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CRISFIELD — A change to the zoning code to allow medium-scale solar energy systems of up to 2 megawatts by special exception in Residential-4 districts was unanimously approved by the City …
CRISFIELD — A change to the zoning code to allow medium-scale solar energy systems of up to 2 megawatts by special exception in Residential-4 districts was unanimously approved by the City Council.
The text amendment clears a major hurdle for ECA Solar which proposes to build a 1.5 MW system on a 24-acre dredge spoil site across from Woodson Elementary School.
The site known as Calvary Estates is owned by Phil Johnson of Cedar Island LLC and is the only R-4 zone in the city limits. Due to the nature of the property, however, and the fact that it is not served by water or sewer, its development as a residential neighborhood of manufactured homes is unlikely and at one time industrial-scale wind turbines were proposed.
City Solicitor Andrew Illuminati said the developer can’t get the site plan approved or a permit to build “without the special exception,” which requires an advertised public hearing before the Board of Zoning Appeals.
Once that is in hand, the site plan goes to the planning commission for its review and recommendation, and then to the City Council for final approval. That includes approval of a decommissioning plan.
Mayor Darlene Taylor said the requirements for decommissioning make up much of the text amendment.
Because of a change in state law allowing tax exemptions for solar installations like this the personal property taxes a project would normally pay will be worked out ahead of time as a payment in lieu of taxes (PILOT) over the life of the system.
Andrew Bunnell, legal counsel for ECA Solar, said like any piece of personal property the solar arrays and brackets will depreciate over time, so the plan is to guarantee to the city a level of revenue based on the 1.5 MW production capacity.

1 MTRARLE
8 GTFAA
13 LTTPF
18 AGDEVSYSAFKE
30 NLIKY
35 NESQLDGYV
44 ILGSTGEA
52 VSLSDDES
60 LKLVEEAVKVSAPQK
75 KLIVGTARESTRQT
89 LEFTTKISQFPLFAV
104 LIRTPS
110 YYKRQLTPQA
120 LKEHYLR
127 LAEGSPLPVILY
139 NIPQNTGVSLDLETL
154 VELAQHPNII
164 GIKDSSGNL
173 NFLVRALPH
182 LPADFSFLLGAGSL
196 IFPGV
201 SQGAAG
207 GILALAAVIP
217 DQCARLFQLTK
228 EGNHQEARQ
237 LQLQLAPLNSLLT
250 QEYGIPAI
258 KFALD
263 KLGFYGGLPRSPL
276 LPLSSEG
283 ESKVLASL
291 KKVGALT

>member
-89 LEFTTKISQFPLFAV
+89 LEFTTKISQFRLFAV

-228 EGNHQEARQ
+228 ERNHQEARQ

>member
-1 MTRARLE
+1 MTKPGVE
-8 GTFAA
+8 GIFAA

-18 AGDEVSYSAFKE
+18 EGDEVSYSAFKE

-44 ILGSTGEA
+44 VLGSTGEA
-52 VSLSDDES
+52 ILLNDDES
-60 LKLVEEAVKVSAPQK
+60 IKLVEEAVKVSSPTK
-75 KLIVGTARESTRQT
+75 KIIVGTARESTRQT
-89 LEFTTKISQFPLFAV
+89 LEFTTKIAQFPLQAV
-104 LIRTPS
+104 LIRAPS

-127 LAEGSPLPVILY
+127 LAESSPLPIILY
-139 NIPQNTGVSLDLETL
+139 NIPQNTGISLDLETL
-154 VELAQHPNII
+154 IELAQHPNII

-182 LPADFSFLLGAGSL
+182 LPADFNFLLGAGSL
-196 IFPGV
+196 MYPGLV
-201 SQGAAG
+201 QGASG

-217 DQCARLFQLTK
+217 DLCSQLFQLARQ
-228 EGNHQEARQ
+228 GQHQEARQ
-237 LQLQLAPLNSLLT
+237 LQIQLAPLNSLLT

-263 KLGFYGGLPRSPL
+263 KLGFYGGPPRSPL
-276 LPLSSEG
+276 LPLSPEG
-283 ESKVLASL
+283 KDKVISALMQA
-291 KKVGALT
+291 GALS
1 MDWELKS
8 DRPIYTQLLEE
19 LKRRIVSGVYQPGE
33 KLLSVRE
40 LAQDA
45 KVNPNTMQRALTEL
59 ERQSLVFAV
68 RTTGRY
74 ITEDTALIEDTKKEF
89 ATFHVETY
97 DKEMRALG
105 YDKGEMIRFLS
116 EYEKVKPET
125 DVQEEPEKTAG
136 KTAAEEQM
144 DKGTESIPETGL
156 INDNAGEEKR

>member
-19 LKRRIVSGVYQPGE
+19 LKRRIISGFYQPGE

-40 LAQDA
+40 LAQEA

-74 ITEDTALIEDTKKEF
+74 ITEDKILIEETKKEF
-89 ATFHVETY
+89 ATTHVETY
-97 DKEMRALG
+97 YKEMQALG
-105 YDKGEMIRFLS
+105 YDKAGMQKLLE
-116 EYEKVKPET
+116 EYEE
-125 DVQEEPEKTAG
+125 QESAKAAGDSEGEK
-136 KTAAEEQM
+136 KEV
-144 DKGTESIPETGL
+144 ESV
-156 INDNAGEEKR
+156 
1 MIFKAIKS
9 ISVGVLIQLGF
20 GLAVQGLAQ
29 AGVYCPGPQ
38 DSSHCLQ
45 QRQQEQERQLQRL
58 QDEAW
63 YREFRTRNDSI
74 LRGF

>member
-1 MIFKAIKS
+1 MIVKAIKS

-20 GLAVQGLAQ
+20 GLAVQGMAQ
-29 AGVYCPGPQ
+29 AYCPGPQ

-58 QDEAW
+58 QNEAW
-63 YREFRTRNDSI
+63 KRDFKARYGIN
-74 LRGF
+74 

“This is something that is very much in preliminary theoretical stages at this point,” Mr. Bunnell said. “What we’re willing to do is pay the city a tax payment that we negotiate now in 2023 that’s going to be good for the next 25 to 30 years.”
Mr. Bunnell said if there are substantial revisions or additions to the system, then the solar company is required by law to disclose that to the city, “and adjust the PILOT accordingly.”
A discussion about the PILOT “has yet to be had,” Mr. Bunnell said, and was not part of the council’s vote on the zoning amendment.
Councilman Eric Banks said while the solar providers will own the infrastructure “it’s our project” and important that the city have good oversight and a “good agreement to benefit the city moving forward.”
Councilwoman Charlotte Scott, who made the motion to amend the zoning code, said she was concerned that there are a lot of steps involved with this.
“I’d personally like to see people jump through as few hoops as possible,” she said. At $3 to $5 million it’s not necessarily “that big of a project.” Councilwoman LaVerne Johnson agreed.
City Inspector Dean Bozman said there are some time requirements for posting and advertising but he can work with the developer “and expedite it pretty fast” by making recommendations during his review so that what is presented complies with code.
At the Jan. 11 meeting Mr. Banks seconded the motion by Ms. Scott to amend the zoning code with all in favor including Vice President Ivan Lankford voting remotely.
Also attending remotely was Mr. Bunnell, with ECA Solar’s development manager Jack Rowland attending in-person.